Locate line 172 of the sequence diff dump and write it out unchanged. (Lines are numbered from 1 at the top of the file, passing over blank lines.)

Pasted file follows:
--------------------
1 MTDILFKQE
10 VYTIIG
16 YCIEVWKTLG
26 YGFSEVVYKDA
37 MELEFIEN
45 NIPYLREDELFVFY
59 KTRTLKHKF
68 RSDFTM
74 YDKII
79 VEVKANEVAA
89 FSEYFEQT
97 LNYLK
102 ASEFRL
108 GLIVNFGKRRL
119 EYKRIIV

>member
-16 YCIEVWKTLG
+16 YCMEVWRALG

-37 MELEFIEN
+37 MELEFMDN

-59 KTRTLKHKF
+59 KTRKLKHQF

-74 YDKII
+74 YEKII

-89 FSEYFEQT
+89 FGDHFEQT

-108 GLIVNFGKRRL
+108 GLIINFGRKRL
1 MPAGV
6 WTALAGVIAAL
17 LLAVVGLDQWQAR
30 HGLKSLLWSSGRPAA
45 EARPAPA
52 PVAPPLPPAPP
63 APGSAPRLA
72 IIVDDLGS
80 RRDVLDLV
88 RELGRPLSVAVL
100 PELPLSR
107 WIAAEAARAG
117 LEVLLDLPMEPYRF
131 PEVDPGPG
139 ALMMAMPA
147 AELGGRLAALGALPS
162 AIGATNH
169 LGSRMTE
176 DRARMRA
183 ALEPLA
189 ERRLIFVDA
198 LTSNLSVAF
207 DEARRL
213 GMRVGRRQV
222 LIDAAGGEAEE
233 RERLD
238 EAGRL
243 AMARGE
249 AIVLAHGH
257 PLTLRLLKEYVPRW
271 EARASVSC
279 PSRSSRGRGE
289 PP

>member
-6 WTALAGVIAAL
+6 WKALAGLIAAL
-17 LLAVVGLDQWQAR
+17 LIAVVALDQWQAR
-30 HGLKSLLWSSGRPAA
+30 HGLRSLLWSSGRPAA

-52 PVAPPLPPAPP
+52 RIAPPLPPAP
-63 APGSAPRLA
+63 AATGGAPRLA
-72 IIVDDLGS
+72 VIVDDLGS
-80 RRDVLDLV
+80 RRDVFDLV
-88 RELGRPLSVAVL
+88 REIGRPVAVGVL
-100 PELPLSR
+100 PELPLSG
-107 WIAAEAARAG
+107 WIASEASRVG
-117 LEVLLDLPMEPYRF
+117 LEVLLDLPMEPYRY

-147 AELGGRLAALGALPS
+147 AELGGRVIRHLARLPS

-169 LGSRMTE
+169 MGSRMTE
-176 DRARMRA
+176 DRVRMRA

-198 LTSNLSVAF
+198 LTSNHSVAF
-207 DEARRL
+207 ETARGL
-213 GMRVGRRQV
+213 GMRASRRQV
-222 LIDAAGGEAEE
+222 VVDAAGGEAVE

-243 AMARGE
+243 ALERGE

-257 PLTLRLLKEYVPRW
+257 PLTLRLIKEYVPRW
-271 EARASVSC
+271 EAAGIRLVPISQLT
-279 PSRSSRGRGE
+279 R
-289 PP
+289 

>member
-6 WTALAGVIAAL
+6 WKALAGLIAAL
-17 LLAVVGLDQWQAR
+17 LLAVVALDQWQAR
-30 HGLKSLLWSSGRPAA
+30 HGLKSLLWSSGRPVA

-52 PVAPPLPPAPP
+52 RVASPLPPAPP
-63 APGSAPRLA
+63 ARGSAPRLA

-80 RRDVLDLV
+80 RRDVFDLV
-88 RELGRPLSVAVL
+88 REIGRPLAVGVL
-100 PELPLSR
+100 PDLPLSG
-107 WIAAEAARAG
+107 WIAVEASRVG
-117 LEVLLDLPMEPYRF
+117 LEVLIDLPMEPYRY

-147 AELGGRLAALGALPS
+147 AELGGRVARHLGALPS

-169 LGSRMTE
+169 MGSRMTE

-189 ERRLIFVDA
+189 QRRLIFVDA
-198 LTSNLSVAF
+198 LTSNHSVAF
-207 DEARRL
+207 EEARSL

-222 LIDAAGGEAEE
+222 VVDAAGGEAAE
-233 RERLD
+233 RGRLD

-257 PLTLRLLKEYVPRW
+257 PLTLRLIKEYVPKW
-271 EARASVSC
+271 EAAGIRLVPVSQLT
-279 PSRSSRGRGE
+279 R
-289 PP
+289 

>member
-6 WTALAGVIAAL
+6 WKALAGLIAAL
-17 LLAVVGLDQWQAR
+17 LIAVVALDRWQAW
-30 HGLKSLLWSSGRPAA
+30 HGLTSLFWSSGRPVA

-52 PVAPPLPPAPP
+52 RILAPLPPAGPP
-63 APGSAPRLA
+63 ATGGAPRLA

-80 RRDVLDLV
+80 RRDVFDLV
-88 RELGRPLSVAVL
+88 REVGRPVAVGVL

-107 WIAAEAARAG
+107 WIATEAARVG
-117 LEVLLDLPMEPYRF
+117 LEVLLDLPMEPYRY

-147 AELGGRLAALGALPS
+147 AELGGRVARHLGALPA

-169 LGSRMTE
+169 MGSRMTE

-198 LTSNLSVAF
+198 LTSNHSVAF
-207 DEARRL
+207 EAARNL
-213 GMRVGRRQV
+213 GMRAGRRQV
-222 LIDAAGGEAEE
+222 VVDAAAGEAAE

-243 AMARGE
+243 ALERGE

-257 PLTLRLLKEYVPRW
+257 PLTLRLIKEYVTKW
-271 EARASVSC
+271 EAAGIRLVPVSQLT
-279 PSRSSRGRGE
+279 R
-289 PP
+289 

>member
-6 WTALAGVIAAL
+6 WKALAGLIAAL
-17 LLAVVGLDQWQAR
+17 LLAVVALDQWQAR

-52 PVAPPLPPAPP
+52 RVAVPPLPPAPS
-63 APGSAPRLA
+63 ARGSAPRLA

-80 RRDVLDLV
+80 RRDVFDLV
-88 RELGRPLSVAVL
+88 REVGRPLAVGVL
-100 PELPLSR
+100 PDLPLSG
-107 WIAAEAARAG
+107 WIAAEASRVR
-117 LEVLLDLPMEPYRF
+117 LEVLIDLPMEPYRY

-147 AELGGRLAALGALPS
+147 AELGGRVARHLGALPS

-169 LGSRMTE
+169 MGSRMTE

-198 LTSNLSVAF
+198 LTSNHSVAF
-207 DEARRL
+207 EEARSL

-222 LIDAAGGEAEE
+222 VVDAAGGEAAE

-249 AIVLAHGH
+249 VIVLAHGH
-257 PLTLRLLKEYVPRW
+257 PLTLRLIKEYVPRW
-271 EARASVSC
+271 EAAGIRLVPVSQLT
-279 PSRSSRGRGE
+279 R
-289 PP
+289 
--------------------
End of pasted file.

+147 AELGGRVARHLGALPA